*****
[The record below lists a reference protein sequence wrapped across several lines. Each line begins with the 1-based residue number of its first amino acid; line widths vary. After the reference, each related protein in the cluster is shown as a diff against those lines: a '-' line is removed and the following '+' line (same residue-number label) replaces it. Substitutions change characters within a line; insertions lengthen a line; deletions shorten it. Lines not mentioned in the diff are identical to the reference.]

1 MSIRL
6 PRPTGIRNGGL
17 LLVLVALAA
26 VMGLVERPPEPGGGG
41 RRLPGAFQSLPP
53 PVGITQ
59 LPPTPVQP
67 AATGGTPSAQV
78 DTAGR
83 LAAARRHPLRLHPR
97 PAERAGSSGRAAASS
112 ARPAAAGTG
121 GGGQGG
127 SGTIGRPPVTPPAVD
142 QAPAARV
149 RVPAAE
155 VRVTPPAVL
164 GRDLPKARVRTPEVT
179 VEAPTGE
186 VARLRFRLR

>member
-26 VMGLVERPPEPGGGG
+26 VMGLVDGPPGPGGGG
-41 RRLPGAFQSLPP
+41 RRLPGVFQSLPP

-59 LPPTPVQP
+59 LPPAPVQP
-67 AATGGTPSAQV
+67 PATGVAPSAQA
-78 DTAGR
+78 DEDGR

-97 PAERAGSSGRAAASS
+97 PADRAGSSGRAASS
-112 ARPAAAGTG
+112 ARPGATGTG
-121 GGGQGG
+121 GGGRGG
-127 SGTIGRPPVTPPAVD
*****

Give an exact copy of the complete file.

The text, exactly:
[The record below lists a reference protein sequence wrapped across several lines. Each line begins with the 1-based residue number of its first amino acid; line widths vary. After the reference, each related protein in the cluster is shown as a diff against those lines: a '-' line is removed and the following '+' line (same residue-number label) replaces it. Substitutions change characters within a line; insertions lengthen a line; deletions shorten it. Lines not mentioned in the diff are identical to the reference.]

1 MSIRL
6 PRPTGIRNGGL
17 LLVLVALAA
26 VMGLVERPPEPGGGG
41 RRLPGAFQSLPP
53 PVGITQ
59 LPPTPVQP
67 AATGGTPSAQV
78 DTAGR
83 LAAARRHPLRLHPR
97 PAERAGSSGRAAASS
112 ARPAAAGTG
121 GGGQGG
127 SGTIGRPPVTPPAVD
142 QAPAARV
149 RVPAAE
155 VRVTPPAVL
164 GRDLPKARVRTPEVT
179 VEAPTGE
186 VARLRFRLR

>member
-26 VMGLVERPPEPGGGG
+26 VMGLVDGPPGPGGGG
-41 RRLPGAFQSLPP
+41 RRLPGVFQSLPP

-59 LPPTPVQP
+59 LPPAPVQP
-67 AATGGTPSAQV
+67 PATGVAPSAQA
-78 DTAGR
+78 DEDGR

-97 PAERAGSSGRAAASS
+97 PADRAGSSGRAASS
-112 ARPAAAGTG
+112 ARPGATGTG
-121 GGGQGG
+121 GGGRGG
-127 SGTIGRPPVTPPAVD